100th Anniversary of the 1913 Great Lakes Storm

The Great Lakes were struck by a major storm 100 years ago on November 7-10, 1913. This was the worst weather-related disaster on the Great Lakes with at least 235 people killed (probably more) and 19 ships sunk. Sustained winds of 50-70 mph were common with wind gusts of up to 90 mph, waves on the Great Lakes of 35 feet, and heavy snow (especially in Ohio).

Bodies from the Wexford washed ashore near Goderich, Ontario, Canada.
Bodies from the Wexford washed ashore near Goderich, Ontario, Canada.

The storm itself was remarkable for its strength and complexity. The storm was the combination of a low-pressure system moving out of Canada and across the Great Lakes with a second low-pressure system moving up from the American Appalachians. Recently, a group from the Detroit NWS office presented a detailed description of the storm, including model-reconstructed wind speeds and wave heights that closely corresponded to the few available observations. Hurricane force winds (greater than 74 mph) lasted from 10 hours on Lake Huron to 20 hours on Lake Superior. Predicted wave heights were up to 36 feet with very steep sides.

Why was this storm so deadly? There were a number of contributing factors, including.

  1. One was that the state of weather forecasting in 1913 was not up to the task of predicting and monitoring conditions before and during this storm. Unlike Tom Skilling, forecasters of the day had little knowledge of how storm systems behave and had no access to radar, satellite, computer models, or even real-time weather observations. As a result, the storm’s development and ferocity was not understood until after the fact.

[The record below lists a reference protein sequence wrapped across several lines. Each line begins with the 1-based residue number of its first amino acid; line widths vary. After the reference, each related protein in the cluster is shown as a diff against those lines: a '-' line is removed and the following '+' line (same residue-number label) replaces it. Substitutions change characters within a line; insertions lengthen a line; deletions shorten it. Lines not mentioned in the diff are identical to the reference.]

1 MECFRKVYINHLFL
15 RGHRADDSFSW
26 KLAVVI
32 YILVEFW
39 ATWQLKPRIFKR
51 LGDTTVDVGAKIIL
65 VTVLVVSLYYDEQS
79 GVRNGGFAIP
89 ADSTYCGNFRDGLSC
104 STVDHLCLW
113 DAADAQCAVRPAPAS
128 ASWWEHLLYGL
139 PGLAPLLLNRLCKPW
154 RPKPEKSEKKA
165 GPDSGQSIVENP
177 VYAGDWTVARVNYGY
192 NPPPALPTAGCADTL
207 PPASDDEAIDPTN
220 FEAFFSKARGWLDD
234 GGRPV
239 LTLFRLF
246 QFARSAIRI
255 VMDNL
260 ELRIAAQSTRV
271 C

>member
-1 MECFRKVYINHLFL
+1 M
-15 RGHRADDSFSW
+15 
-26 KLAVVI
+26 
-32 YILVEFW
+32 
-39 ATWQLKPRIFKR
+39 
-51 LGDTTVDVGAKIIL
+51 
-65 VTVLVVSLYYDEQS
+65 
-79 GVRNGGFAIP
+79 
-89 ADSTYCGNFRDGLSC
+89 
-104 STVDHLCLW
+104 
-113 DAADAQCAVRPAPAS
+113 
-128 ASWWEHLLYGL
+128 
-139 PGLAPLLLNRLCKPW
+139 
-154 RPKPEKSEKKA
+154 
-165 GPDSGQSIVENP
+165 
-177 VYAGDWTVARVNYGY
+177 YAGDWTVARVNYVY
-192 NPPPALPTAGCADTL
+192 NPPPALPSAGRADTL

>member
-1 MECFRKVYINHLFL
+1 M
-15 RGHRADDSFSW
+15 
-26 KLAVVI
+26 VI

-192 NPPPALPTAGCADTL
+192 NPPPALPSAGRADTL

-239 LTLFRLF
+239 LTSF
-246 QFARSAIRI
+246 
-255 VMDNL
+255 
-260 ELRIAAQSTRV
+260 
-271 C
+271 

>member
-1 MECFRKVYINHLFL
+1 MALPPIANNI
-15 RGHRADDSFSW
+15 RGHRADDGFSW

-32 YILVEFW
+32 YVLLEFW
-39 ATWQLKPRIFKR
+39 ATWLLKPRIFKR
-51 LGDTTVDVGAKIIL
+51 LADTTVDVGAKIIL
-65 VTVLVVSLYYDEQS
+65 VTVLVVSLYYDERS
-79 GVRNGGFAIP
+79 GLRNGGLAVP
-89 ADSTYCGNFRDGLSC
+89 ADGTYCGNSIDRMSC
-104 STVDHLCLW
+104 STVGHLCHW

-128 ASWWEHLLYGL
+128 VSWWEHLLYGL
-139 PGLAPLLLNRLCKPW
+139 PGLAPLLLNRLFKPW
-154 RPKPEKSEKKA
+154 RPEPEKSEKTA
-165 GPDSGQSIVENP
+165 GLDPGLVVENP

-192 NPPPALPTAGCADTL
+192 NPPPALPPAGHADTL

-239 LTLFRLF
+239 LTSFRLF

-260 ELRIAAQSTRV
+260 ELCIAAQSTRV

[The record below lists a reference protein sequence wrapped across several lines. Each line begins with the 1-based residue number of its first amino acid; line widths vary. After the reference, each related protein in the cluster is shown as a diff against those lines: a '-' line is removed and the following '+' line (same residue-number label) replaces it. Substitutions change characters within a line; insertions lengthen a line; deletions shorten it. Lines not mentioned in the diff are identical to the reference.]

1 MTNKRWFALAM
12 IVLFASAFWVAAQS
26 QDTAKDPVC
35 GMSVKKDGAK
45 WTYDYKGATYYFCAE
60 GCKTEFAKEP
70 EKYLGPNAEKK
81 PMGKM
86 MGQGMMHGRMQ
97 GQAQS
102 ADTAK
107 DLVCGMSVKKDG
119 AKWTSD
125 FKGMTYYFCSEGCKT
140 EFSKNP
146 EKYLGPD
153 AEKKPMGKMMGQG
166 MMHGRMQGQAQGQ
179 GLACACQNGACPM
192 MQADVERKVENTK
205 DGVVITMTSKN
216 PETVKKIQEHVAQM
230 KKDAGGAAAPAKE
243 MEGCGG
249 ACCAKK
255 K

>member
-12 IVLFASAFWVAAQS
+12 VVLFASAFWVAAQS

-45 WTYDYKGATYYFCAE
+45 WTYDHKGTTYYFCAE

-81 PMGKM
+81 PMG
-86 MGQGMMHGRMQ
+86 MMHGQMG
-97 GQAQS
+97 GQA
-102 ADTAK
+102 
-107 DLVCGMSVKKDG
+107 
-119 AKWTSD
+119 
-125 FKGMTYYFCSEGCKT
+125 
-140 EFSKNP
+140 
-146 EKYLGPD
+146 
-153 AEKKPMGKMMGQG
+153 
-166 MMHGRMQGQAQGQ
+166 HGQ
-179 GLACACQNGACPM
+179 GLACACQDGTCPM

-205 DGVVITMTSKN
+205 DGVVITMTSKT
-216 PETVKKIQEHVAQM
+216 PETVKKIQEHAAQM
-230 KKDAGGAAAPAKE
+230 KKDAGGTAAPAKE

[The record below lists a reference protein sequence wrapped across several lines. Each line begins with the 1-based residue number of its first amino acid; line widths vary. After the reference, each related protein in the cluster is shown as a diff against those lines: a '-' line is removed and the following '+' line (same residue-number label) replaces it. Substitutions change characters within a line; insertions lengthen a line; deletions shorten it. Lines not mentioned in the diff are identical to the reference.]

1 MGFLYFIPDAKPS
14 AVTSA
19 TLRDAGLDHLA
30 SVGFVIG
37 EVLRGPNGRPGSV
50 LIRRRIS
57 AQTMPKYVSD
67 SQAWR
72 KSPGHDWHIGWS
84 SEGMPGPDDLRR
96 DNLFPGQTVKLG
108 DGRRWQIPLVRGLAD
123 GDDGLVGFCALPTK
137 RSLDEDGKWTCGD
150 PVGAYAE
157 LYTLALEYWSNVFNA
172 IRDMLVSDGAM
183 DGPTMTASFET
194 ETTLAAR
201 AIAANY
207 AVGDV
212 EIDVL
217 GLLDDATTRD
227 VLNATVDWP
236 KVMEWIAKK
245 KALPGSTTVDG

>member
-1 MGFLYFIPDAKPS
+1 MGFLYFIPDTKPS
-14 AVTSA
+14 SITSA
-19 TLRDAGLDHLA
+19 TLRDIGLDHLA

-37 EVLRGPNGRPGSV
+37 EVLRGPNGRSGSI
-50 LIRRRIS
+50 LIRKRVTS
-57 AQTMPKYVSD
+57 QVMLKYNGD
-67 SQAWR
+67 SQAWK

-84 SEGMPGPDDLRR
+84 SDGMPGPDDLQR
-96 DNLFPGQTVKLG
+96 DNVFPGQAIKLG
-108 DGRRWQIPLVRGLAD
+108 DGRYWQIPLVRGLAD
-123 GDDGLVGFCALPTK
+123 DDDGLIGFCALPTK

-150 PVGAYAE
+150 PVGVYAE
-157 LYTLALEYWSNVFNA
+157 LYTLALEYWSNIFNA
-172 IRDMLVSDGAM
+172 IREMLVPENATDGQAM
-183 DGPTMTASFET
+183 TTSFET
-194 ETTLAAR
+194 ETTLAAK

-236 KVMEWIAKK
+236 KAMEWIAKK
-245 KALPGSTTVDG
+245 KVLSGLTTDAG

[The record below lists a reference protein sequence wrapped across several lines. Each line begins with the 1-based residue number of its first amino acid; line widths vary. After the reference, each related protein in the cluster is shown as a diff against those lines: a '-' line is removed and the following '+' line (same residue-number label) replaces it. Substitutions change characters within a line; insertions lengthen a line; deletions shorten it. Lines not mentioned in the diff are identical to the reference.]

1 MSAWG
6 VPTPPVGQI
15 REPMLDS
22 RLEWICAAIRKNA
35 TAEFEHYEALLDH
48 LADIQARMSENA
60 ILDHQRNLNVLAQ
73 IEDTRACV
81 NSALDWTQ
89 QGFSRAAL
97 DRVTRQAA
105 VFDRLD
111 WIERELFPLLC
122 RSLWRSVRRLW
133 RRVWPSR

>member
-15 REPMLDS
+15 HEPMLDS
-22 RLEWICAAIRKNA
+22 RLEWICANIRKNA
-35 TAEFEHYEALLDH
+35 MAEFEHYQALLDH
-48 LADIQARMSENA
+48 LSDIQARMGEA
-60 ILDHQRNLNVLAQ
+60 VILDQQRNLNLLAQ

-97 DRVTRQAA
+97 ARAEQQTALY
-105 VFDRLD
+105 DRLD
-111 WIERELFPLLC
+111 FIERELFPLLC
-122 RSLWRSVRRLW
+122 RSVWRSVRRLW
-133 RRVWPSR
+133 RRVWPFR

2. The storm occurred early in November while the shipping season was still active. As a result, many more vessels were exposed than if the storm had been in late November or early December.
  3. The boats of the day (ships on the Great Lakes are called boats) were not designed to battle storms likes this. They were long and narrow, with a shallow draft, like a giant canoe. As a result, they were easy to capsize. And they were under-powered which made handling even more difficult. Even so, modern-day vessels would have a hard time coping with the 36 foot, steep waves.
  4. Lack of radio communication meant no reports of worsening conditions or distress signals could be sent. Navigation aides were few. With the high seas and heavy snow, landmarks and buoys disappeared from view.

It is hard to do the storm justice in a blog post. Fortunately, there are several great sources for more information on the storm including the ubiquitous Wikipedia article. NOAA has a very comprehensive Centennial Anniversary page.

I have read the classic book “Freshwater Fury” by Frank Barcus and the more recent “White Hurricane: A Great Lakes November Gale and America’s Deadliest Maritime Disaster” by David Brown. There is a new book that I have not read yet – “November’s Fury: The Deadly Great Lakes Hurricane of 1913” by Michael Schumacher. There are several others out there as well. I also found an online copy of the Lake Carrier’s Association 1913 report of the storm.